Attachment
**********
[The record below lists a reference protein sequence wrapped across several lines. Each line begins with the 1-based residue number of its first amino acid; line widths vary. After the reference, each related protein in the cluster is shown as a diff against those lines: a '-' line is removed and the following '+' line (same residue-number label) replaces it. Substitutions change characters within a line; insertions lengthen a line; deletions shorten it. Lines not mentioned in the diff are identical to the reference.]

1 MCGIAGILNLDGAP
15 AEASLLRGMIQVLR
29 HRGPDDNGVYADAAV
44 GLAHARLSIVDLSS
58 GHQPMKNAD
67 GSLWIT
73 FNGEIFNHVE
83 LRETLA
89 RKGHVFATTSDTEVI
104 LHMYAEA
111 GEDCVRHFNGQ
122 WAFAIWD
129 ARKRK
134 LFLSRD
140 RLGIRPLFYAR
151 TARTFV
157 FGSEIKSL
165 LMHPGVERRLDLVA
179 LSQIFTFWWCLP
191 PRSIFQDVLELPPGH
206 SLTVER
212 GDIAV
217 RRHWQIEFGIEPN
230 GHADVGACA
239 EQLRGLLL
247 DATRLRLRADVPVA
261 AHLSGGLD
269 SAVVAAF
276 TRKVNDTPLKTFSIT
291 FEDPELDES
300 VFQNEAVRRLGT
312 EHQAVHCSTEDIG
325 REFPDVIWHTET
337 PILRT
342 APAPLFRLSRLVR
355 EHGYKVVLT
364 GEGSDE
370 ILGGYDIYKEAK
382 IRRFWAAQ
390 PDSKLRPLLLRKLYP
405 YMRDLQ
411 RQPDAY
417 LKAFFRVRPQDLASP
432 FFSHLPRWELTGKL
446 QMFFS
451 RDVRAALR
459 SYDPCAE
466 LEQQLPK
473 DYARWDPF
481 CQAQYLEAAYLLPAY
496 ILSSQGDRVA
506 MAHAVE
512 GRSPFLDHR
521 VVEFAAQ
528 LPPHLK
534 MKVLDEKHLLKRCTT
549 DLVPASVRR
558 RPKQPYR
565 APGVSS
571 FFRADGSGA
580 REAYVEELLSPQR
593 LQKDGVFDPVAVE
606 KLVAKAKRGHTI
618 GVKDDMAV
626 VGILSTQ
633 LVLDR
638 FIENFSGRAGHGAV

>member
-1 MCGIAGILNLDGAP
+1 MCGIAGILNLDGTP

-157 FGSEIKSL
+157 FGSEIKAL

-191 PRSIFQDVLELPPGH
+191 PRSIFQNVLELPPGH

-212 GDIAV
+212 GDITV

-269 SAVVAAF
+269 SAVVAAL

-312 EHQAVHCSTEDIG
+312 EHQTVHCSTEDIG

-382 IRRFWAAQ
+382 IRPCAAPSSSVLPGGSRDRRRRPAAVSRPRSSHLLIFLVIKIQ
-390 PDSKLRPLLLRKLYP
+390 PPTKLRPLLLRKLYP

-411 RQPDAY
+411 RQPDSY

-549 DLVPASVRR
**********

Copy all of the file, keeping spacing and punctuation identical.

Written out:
[The record below lists a reference protein sequence wrapped across several lines. Each line begins with the 1-based residue number of its first amino acid; line widths vary. After the reference, each related protein in the cluster is shown as a diff against those lines: a '-' line is removed and the following '+' line (same residue-number label) replaces it. Substitutions change characters within a line; insertions lengthen a line; deletions shorten it. Lines not mentioned in the diff are identical to the reference.]

1 MCGIAGILNLDGAP
15 AEASLLRGMIQVLR
29 HRGPDDNGVYADAAV
44 GLAHARLSIVDLSS
58 GHQPMKNAD
67 GSLWIT
73 FNGEIFNHVE
83 LRETLA
89 RKGHVFATTSDTEVI
104 LHMYAEA
111 GEDCVRHFNGQ
122 WAFAIWD
129 ARKRK
134 LFLSRD
140 RLGIRPLFYAR
151 TARTFV
157 FGSEIKSL
165 LMHPGVERRLDLVA
179 LSQIFTFWWCLP
191 PRSIFQDVLELPPGH
206 SLTVER
212 GDIAV
217 RRHWQIEFGIEPN
230 GHADVGACA
239 EQLRGLLL
247 DATRLRLRADVPVA
261 AHLSGGLD
269 SAVVAAF
276 TRKVNDTPLKTFSIT
291 FEDPELDES
300 VFQNEAVRRLGT
312 EHQAVHCSTEDIG
325 REFPDVIWHTET
337 PILRT
342 APAPLFRLSRLVR
355 EHGYKVVLT
364 GEGSDE
370 ILGGYDIYKEAK
382 IRRFWAAQ
390 PDSKLRPLLLRKLYP
405 YMRDLQ
411 RQPDAY
417 LKAFFRVRPQDLASP
432 FFSHLPRWELTGKL
446 QMFFS
451 RDVRAALR
459 SYDPCAE
466 LEQQLPK
473 DYARWDPF
481 CQAQYLEAAYLLPAY
496 ILSSQGDRVA
506 MAHAVE
512 GRSPFLDHR
521 VVEFAAQ
528 LPPHLK
534 MKVLDEKHLLKRCTT
549 DLVPASVRR
558 RPKQPYR
565 APGVSS
571 FFRADGSGA
580 REAYVEELLSPQR
593 LQKDGVFDPVAVE
606 KLVAKAKRGHTI
618 GVKDDMAV
626 VGILSTQ
633 LVLDR
638 FIENFSGRAGHGAV

>member
-1 MCGIAGILNLDGAP
+1 MCGIAGILNLDGTP

-157 FGSEIKSL
+157 FGSEIKAL

-191 PRSIFQDVLELPPGH
+191 PRSIFQNVLELPPGH

-212 GDIAV
+212 GDITV

-269 SAVVAAF
+269 SAVVAAL

-312 EHQAVHCSTEDIG
+312 EHQTVHCSTEDIG

-382 IRRFWAAQ
+382 IRPCAAPSSSVLPGGSRDRRRRPAAVSRPRSSHLLIFLVIKIQ
-390 PDSKLRPLLLRKLYP
+390 PPTKLRPLLLRKLYP

-411 RQPDAY
+411 RQPDSY

-549 DLVPASVRR